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Mail Tribune 100, June 15, 1921

The following news items were drawn from the archives of the Mail Tribune 100 years ago

June 15, 1921


The government air service forest patrol of Oregon was ushered in today when planes left the Eugene and Medford bases on the daily flight patrol guarding the forests of the state from fire.

This patrol between Medford and Eugene will be as follows: The Medford plane will leave here daily in the forenoon and fly to Eugene over the Cascade range by way of Mr. Pitt and Oak Ridge, stopping at the Eugene base for dinner, and returning in the afternoon on a straight line to a point 30 miles east of Ashland and back to the Medford base. A plane from Eugene will daily fly from that city to Medford over the coast range in the forenoon, and then return over the range to Eugene in the afternoon.

These planes will be in constant communication by radio telegraph, each ship being equipped with two sets of wireless outfits. The ship that left the Medford base on this patrol at 10 a.m. today had Sergeant C. D. Ardnt as pilot and R. M. Parsons as observer.

In command of the Medford base is Lieutenant Samuel Carter with a force of 20 men and four ships. F. M. Gruever of Grants Pass, who filled the same position last year, is the liaison officer for the forest service connected with the local base.


Ashland, June 15. — Six cottages more or less, will be installed in the park, south of the Chautauqua building, to accommodate the demand for transient housing during the summer school season which opens June 20 for a six weeks session. These constructions are not mere shells, but comfortable abodes already furnished, costing about $300 apiece. A rental of seven dollars a week for each cottage is considered about the fair price to charge. Regulation tents are already being pitched in the parks in readiness for the approaching schools and conferences which will open up here early.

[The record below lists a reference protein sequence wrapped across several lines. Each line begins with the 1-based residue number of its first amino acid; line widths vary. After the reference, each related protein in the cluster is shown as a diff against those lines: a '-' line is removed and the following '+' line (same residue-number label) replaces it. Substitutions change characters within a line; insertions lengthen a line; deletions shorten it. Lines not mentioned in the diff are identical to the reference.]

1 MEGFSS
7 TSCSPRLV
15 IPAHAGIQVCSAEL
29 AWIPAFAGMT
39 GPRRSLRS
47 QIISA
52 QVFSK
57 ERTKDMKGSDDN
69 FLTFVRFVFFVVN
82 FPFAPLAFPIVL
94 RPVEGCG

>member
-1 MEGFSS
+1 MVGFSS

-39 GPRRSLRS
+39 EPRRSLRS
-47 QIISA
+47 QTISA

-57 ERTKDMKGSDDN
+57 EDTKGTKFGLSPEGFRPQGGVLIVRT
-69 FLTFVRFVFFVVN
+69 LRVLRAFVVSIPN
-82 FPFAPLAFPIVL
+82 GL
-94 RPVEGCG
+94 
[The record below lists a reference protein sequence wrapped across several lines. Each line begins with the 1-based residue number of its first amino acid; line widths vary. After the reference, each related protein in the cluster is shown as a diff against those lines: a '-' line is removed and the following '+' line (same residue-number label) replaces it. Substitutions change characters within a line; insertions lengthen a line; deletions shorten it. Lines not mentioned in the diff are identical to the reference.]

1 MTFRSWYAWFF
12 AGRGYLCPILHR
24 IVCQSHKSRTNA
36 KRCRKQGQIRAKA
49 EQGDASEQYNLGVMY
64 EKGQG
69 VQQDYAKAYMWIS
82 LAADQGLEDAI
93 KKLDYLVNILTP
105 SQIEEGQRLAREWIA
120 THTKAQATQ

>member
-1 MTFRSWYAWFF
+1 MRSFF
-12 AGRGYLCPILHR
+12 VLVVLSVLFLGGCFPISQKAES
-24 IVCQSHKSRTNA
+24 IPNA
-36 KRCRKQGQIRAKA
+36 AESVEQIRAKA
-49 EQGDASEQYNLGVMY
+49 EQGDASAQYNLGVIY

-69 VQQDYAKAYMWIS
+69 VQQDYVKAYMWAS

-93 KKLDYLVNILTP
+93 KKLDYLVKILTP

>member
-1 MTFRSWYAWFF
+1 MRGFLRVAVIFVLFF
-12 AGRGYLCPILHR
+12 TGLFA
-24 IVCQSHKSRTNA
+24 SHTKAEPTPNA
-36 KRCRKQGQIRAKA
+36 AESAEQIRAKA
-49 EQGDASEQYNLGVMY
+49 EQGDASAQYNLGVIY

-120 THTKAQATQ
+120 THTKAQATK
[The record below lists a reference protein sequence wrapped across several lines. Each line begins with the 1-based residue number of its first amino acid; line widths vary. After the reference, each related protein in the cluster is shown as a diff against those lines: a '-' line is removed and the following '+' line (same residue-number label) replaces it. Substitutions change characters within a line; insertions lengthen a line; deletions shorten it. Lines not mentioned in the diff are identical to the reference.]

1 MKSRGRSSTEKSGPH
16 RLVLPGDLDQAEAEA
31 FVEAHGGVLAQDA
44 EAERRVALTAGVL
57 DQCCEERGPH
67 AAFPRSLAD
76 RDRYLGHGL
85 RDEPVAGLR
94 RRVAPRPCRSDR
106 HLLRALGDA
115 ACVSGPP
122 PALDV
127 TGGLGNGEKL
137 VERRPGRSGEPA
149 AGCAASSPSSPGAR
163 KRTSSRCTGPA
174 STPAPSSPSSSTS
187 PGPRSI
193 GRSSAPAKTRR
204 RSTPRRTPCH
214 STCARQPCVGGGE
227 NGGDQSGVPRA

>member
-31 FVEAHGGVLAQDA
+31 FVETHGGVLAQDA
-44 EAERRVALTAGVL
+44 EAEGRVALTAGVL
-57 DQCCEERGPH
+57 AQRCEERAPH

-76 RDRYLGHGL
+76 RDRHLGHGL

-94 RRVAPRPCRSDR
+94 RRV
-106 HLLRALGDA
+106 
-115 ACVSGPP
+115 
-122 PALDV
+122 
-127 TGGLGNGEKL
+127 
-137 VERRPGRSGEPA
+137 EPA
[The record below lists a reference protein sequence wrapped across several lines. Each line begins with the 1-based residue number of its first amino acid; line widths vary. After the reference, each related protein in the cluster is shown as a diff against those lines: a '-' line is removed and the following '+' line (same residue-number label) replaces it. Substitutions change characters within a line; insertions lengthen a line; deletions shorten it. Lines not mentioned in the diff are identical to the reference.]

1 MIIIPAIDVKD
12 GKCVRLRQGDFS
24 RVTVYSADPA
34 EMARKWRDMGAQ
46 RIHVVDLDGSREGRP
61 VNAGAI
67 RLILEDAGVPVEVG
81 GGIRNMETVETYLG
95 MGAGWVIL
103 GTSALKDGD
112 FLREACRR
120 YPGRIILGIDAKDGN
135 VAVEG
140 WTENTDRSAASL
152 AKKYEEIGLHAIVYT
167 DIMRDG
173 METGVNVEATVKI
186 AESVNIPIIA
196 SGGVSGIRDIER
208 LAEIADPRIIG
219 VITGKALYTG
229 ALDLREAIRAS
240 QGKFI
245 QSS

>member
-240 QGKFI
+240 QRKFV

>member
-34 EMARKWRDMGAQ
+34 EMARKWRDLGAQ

The Flag Day exercises of the Medford lodge of Elks, assisted by the G. A. R. and the American Legion, held last night at the Elks temple were well attended and very impressive. The hall was beautifully decorated with special flags, flowers and plants and if possible the most beautiful floral liberty bell ever made by N. S. Bennett. The G. A. R., the W. R. C. and the American Legion auxiliary were largely represented in the audience.

The program included the patriotic address by E. E. Kelly, introductory exercises and altar service by the exalter ruler and officers of the Elks lodge, history of the flag by Floyd Hart, solo by Mrs. Gred Strang, orchestra selections, and selections by a quartet composed of Mesdames Fred Strang and Frank Isaacs and F. C. Edmeades and Wm. Vawter, and the signing of “America” by the audience.

— Alissa Corman; acorman@rosebudmedia.com